Returning to central Taipei after my morning excursion to Tamsui, I came into contact with Taiwan’s more recent history and tasted a colourful slice of its lively night-market scene.
After enjoying a hearty lunch in one of Taipei Main Station’s many restaurants, I hurried back to my hotel and began the long, arduous process of changing over to the hostel where I was going to stay for the second night. (Oh, the agony.) I collected my luggage, headed for the lift, pressed the button…
…and got off on the next floor.
Talk about coincidences. At the time of booking, I knew that Hotel Puri (where I spent my first night) was located on the same street as Star Hostel, but I wasn’t aware that they were in the same building – or that they were just one floor apart!
In any case, the hostel was really nice for its class, and I’d happily stay there again. (Stay tuned for the review that I’ll write about the experience.)
After jettisoning my luggage, I headed out once more and rode the metro to Taipei’s Zhongzheng District, where some of the city’s grandest and most important public buildings are located.
A short distance from Chiang Kai-shek Memorial Hall Station’s Exit 5 is Liberty Square, a vast public space dominated by the massive monument from which the metro station takes its name.
But let’s set that aside for the moment and have a look at the buildings closer to where we’re standing. To the right is the ornately decorated – and quite enormous – National Theatre…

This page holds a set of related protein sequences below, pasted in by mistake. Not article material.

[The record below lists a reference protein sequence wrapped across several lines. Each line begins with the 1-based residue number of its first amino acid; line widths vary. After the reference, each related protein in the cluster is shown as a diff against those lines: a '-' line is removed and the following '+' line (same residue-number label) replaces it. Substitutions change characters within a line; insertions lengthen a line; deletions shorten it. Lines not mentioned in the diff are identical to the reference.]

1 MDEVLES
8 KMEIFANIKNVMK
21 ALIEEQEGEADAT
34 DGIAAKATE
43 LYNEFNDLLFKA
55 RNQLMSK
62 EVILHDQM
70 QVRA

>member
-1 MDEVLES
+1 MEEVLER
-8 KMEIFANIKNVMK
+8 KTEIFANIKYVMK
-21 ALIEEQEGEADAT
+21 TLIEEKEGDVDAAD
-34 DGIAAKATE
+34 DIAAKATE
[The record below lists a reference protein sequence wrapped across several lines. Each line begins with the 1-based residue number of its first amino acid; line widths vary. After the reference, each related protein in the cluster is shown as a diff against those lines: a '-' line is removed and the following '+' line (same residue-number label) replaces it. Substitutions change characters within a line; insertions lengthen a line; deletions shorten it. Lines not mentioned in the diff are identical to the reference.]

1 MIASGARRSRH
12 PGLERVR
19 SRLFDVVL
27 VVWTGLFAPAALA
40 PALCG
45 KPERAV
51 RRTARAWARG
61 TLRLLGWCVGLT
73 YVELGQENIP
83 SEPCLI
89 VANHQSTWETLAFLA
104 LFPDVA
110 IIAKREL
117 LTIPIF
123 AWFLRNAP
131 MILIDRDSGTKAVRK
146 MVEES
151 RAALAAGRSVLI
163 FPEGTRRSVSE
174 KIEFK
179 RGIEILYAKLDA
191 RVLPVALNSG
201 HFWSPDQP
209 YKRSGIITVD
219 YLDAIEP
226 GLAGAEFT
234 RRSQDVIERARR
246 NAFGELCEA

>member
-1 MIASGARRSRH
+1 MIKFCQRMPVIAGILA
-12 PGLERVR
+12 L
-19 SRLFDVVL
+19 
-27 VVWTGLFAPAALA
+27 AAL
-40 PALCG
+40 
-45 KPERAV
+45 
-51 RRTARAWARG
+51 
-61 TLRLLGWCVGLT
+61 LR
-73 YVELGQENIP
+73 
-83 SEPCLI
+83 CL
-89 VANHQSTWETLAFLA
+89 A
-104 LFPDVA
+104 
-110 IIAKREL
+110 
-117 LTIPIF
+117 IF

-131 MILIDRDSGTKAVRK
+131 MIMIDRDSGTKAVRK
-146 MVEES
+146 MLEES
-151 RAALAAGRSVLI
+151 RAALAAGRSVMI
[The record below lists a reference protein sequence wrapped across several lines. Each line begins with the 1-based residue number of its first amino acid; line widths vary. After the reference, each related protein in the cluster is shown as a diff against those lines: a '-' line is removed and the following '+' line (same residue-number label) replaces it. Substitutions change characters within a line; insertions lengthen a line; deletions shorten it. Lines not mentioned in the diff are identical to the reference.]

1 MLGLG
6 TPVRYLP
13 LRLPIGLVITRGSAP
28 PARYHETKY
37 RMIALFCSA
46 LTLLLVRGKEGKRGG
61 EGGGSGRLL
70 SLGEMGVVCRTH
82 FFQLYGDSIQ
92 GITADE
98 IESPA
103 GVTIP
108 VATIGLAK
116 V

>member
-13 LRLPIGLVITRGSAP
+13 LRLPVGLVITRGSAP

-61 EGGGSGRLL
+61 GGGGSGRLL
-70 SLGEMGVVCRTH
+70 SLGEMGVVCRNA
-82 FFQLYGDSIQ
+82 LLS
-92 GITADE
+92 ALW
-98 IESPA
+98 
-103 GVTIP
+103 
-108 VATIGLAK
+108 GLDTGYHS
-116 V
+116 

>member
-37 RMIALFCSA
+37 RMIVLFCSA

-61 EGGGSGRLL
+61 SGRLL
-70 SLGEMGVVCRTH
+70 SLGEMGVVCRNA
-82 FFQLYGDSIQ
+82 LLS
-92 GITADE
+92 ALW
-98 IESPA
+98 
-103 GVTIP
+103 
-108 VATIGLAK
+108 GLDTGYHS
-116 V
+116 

…directly opposite of which is the equally gigantic National Concert Hall.
A quick about-face gave me a head-on view of the plaza’s monumental entrance gate. The four letters of the inscription above the gate are a witness to a highly controversial episode of Taipei’s history, and indeed of the history of Taiwan as a whole.
Another about-face, followed by a long walk across the vast plaza towards the great white building towering over its eastern end.
The heavily overcast sky gave the building’s marble-clad walls a dull grey look, but I can imagine them shining radiantly white – perhaps even blindingly so – on a clear sunny day.
I’ve read that the broad staircase leading up to the memorial’s main hall has 88 or 89 steps, representing former president Chiang Kai-shek‘s age when he died in 1975. The difference in the number of steps (which depends on the source) could be anything from a typo to a counting issue related to the traditional Chinese manner of reckoning ages. In any case, counting steps on staircases ranks surprisingly low on my priorities as a tourist, so I’m in no position to verify the figure…
…though I’m quite happy to confirm that the upper platform offers a great view of Liberty Square.
The area in front of the doors was crowded with visitors, including a large number of Japanese high school students. (How very nice of their school to send them off on overseas field trips … all I got were bus tours to nearby provinces.)
Inside, a statue of the Generalissimo silently gazes out through the massive doors, with two perfectly motionless guards standing nearby.